The combination of electronic engine management systems and other emission controls has eliminated anywhere from 90-99% of noxious pollutants from modern cars. The problem is that these systems rely on an array of sensors to manage the fuel/air mixture, and when they fail emissions skyrocket. For several decades drivers, in California have had to get regular emissions checks before renewing their registration. Now drivers won't have to wait until their annual checkup, as the South Coast Air Quality Management District has a mobile emissions check van that evaluates cars remotely as they drive by.
The infrared and ultraviolet sensor equipped van parks on on-ramps and takes a picture of polluting cars as they pass by. A letter is sent to the car owner suggesting the car either be repaired or scrapped. There is also a volunteer program that will provide $500 toward repairs or $1,000 to scrap the car. Since the program started in March, 2,000 letters have been sent out. With 10% of vehicles producing over half of the pollution, the program is intended to catch people who are either cheating or making temporary repairs just to pass the annual test and get those vehicles off the road.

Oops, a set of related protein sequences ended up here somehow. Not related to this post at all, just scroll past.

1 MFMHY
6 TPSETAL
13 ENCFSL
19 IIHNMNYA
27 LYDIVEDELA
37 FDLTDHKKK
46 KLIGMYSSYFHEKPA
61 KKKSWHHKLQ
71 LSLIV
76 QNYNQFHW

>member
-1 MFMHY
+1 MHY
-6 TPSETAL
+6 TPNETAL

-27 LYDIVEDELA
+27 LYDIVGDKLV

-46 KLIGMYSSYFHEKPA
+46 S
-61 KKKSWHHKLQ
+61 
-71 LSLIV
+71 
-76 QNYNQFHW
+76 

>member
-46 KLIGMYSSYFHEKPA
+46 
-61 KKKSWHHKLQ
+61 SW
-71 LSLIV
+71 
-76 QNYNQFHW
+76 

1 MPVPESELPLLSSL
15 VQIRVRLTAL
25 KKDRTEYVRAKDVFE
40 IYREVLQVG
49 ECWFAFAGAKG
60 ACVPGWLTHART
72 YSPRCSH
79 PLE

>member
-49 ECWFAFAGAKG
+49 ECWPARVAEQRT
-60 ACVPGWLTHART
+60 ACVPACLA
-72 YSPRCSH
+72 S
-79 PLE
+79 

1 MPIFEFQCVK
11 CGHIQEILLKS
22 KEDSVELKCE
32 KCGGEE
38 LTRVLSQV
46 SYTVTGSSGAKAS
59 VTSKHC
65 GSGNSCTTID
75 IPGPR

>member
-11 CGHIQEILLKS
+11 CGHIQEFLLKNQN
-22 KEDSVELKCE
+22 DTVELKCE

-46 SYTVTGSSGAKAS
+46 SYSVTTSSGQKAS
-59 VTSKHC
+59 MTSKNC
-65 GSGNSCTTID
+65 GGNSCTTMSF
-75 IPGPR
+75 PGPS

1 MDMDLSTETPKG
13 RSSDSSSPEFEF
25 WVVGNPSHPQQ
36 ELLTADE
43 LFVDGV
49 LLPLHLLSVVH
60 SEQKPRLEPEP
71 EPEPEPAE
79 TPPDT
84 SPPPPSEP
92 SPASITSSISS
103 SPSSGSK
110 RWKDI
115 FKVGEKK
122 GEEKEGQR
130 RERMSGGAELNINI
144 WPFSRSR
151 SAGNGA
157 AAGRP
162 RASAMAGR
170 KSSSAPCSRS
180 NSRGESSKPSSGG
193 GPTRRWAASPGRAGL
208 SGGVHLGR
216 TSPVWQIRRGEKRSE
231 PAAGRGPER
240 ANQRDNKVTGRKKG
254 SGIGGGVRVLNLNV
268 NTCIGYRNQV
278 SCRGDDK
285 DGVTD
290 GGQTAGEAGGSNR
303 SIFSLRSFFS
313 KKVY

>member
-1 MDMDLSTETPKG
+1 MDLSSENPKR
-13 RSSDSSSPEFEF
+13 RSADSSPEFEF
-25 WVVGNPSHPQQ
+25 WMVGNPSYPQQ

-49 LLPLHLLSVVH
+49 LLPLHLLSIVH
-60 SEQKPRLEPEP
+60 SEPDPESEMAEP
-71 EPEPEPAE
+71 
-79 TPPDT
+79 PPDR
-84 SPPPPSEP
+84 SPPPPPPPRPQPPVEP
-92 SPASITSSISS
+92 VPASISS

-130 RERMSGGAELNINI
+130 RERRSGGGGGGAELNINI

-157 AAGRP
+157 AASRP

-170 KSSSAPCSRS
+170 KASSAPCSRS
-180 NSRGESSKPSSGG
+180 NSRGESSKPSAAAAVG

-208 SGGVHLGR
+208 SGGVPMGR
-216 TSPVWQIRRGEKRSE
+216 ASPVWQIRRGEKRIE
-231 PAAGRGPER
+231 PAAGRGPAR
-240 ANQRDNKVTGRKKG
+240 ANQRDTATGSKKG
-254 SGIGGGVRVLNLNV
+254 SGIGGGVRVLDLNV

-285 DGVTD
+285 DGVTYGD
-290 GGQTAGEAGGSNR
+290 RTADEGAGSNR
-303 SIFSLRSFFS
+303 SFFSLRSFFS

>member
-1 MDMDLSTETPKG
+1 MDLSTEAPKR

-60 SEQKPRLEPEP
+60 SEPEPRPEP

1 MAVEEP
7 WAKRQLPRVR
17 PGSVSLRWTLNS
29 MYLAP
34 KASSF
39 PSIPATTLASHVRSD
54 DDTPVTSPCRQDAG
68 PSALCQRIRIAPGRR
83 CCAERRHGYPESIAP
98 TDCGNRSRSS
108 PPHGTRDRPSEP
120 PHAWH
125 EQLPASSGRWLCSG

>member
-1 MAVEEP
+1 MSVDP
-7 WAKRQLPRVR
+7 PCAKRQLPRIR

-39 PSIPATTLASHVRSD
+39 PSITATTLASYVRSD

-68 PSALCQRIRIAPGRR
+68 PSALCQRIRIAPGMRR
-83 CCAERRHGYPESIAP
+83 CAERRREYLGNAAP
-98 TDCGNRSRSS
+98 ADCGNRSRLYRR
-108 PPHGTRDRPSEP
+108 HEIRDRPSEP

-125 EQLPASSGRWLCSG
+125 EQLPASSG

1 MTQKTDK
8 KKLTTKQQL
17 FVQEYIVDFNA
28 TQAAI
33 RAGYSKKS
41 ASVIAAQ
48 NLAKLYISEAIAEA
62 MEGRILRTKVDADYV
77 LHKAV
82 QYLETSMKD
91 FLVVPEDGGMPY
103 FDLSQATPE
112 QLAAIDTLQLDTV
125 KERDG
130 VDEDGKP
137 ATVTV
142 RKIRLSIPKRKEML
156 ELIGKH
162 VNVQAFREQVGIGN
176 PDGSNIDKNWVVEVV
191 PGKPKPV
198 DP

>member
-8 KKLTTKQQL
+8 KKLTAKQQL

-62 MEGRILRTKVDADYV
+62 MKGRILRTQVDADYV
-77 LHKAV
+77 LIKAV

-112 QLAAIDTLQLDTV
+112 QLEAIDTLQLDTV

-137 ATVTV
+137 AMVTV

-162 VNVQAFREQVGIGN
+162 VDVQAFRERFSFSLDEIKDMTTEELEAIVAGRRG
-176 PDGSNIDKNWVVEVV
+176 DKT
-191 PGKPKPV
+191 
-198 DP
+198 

[Source: LA Times]

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